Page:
One volunteer was also able to intuitively use the soft prosthetic in daily activities, for instance to eat food such as crackers, cake, and apples, and to handle objects and tools, such as laptops, bottles, hammers and pliers. 

He could also shake someone’s hand, touch a flower, and pet a cat.

Researchers then blindfolded the volunteer and found he could tell which prosthetic finger they poked and brushed. 

He was also able to ‘feel’ bottles of different sizes that were placed in the prosthetic hand, and lifted them in response. 

Scientist believe these experiments are a promising sign that amputees can regain a form of sensation and real-time control with the inflatable hand.

The team has filed a patent on the design, through MIT, and is working to improve its sensing and range of motion.

‘We now have four grasp types. There can be more,’ Zhao says. ‘This design can be improved, with better decoding technology, higher-density myoelectric arrays, and a more compact pump that could be worn on the wrist. 

‘We also want to customise the design for mass production, so we can translate soft robotic technology to benefit society.’

The robotic hand research is published in the journal Nature Biomedical Engineering.

Implants that allow bionic arms to be operated by THOUGHT alone will be available in Europe within two years 

Three people in Sweden use an implant system that allows amputees to use a bionic arm with just their thoughts. Dr Max Ortiz Cataln at Chalmers University of Technology hopes the technology can be expanded to Europe. The implant system anchors the prosthesis to the skeleton in the stump of the amputated limb

Three people in Sweden use an implant system that allows amputees to use a bionic arm with just their thoughts. Dr Max Ortiz Cataln at Chalmers University of Technology hopes the technology can be expanded to Europe. The implant system anchors the prosthesis to the skeleton in the stump of the amputated limb

Amputees could be able to use bionic arms with nothing but their thoughts within the next two years, Swedish researchers have said.

An implant system that allows the use of a bionic arm without the need for any supporting equipment is already available in Sweden.

Now the team behind it are working toward getting European certification to help more people.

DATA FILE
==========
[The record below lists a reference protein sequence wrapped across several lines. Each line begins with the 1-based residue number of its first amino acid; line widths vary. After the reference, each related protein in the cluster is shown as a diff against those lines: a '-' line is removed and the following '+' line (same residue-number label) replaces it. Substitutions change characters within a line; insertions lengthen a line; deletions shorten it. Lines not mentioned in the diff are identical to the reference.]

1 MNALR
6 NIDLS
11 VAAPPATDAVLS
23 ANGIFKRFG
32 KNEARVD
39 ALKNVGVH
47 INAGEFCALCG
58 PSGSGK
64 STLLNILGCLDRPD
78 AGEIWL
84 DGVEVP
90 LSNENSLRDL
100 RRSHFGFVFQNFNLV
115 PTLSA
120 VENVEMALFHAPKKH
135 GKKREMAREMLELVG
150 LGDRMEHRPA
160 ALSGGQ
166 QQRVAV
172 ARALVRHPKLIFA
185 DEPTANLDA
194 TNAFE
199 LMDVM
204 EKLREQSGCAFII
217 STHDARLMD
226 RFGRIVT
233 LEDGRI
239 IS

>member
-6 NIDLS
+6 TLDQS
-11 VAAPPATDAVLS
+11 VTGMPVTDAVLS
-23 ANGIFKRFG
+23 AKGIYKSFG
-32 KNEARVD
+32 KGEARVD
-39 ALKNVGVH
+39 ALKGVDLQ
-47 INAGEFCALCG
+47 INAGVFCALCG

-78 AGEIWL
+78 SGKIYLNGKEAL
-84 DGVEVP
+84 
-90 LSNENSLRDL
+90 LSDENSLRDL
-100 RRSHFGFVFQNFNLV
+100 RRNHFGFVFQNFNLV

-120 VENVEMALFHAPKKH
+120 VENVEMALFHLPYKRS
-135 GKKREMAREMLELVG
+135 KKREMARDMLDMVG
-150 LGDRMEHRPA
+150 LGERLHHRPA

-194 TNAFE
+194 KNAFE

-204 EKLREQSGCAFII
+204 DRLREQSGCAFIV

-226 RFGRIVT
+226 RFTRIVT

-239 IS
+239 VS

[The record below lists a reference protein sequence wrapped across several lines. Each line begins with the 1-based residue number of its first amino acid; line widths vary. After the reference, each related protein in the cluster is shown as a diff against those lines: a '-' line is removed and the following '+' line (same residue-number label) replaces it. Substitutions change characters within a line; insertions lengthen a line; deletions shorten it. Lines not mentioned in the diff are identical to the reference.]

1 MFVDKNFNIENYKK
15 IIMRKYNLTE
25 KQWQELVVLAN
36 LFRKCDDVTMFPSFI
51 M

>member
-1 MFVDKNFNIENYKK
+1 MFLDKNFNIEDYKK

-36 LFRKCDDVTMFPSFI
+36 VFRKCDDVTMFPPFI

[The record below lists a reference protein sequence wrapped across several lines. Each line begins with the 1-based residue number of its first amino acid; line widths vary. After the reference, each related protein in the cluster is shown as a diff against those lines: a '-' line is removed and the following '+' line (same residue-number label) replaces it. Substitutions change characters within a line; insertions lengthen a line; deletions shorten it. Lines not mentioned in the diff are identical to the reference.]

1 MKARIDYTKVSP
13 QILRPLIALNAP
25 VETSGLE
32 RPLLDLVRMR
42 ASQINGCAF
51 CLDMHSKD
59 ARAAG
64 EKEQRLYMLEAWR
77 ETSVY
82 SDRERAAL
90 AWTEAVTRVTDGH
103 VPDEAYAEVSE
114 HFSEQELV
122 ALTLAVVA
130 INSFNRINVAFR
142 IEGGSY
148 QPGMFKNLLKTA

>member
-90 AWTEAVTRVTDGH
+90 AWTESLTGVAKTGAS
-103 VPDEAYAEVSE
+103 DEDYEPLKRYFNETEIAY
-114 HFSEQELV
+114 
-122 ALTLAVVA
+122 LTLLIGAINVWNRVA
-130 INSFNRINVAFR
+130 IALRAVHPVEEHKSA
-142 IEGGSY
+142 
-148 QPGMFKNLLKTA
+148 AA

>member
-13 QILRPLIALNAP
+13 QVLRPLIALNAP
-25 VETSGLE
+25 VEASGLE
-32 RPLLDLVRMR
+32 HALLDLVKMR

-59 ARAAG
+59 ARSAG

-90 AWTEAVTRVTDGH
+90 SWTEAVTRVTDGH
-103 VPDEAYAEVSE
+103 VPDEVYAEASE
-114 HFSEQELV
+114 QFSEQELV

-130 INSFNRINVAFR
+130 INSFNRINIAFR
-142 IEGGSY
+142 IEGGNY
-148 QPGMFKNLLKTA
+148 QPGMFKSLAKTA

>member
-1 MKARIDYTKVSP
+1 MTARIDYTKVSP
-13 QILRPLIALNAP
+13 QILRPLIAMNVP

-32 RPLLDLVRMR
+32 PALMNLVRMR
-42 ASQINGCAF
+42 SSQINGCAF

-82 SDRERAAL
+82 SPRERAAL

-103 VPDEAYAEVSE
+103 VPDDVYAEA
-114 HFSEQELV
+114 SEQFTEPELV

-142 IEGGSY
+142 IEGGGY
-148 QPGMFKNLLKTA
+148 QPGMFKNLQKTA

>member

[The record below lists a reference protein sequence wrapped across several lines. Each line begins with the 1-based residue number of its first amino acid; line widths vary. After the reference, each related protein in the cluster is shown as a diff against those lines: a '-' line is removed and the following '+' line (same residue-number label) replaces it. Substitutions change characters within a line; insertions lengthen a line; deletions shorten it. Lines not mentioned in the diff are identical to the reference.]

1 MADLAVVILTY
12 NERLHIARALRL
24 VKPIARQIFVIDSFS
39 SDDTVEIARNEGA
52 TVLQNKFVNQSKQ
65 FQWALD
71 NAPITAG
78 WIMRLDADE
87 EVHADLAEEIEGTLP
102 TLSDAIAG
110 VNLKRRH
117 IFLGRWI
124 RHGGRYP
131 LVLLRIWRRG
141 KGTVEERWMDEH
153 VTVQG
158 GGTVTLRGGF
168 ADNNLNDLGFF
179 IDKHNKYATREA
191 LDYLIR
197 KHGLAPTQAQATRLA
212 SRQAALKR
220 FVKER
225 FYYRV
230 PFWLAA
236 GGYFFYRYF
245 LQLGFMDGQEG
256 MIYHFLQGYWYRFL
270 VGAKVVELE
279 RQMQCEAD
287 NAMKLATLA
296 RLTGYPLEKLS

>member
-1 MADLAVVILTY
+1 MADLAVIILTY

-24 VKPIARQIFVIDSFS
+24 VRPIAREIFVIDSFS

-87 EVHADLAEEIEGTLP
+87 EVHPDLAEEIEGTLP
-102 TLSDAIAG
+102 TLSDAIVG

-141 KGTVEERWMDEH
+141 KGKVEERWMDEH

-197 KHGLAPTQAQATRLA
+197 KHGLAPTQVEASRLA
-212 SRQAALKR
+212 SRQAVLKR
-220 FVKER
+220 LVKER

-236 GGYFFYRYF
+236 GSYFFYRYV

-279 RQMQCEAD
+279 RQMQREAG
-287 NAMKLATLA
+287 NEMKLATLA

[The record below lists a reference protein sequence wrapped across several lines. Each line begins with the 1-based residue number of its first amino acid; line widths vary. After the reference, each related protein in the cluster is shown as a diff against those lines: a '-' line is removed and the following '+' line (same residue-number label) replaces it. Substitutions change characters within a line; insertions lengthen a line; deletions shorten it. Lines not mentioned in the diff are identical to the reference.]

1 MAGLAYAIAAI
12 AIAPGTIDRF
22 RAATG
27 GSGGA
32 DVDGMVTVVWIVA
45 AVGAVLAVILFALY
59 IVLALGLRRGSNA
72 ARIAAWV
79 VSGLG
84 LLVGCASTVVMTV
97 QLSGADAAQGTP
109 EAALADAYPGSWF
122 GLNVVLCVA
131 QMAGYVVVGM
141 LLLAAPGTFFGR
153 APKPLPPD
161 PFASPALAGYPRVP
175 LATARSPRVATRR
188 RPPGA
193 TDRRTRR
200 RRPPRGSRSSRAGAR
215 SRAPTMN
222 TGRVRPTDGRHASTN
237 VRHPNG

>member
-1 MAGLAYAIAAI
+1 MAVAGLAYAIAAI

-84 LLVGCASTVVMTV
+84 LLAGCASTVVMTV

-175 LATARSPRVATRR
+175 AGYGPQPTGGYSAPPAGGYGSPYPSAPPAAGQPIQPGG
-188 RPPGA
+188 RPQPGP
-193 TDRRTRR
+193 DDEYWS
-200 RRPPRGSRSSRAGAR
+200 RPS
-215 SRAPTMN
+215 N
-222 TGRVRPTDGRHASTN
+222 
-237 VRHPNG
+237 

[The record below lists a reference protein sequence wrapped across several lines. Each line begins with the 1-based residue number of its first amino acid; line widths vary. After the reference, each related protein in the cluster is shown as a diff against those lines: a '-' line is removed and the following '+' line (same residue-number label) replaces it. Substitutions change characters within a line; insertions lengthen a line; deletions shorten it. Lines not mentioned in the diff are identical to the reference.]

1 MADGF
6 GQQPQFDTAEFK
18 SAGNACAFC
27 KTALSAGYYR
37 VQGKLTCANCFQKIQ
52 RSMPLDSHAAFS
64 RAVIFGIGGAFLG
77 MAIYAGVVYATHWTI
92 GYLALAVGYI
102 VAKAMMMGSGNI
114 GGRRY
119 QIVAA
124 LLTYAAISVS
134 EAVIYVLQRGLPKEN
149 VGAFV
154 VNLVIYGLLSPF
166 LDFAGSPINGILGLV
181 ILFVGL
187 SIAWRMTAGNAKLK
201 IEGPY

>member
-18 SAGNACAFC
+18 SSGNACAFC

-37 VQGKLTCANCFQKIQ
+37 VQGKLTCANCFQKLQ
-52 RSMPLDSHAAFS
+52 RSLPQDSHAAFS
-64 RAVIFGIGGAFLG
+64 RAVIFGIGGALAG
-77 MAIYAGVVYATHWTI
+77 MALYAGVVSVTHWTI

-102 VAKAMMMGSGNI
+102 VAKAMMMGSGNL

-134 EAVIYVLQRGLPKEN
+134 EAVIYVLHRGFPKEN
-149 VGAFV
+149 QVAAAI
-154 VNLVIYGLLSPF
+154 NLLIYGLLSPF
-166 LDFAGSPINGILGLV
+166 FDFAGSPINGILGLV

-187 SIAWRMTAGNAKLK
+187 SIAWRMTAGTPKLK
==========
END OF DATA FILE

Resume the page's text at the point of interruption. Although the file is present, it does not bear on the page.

Three Swedes who have had an amputation use the technology, which can connect to any arm prosthesis that is commercially available.

Dr Max Ortiz Catalan, an associate professor at Chalmers University of Technology in Sweden, said that their prosthesis could be a clinically viable replacement for a lost arm.

He told the PA news agency: ‘People in Sweden can have this technology now.

‘We were working to ramp up the production before the pandemic began.

‘We are aiming to have it CE marked soon, within two years, and once it is CE marked, it can be available in Europe as a product.’

Two of the three patients involved in their clinical trial have been using their bionic arms for around three years, while the third participant has been using his artificial limb for seven years.

A new functionality – the sensation of touch – has recently been added to all the three prosthetic arms.

Dr Ortiz Catalan said that the implant system, which anchors the prosthesis to the skeleton in the stump of the amputated limb, is stable and can be used for long periods of time without any intervention from the scientists.

He said: ‘The real breakthrough here is that this neuromusculoskeletal interface, as we call it, allows the artificial limb to be connected to the body.

‘And when you have that intimate connection between the technology and biology, you can have a better control and establish sensory feedback.’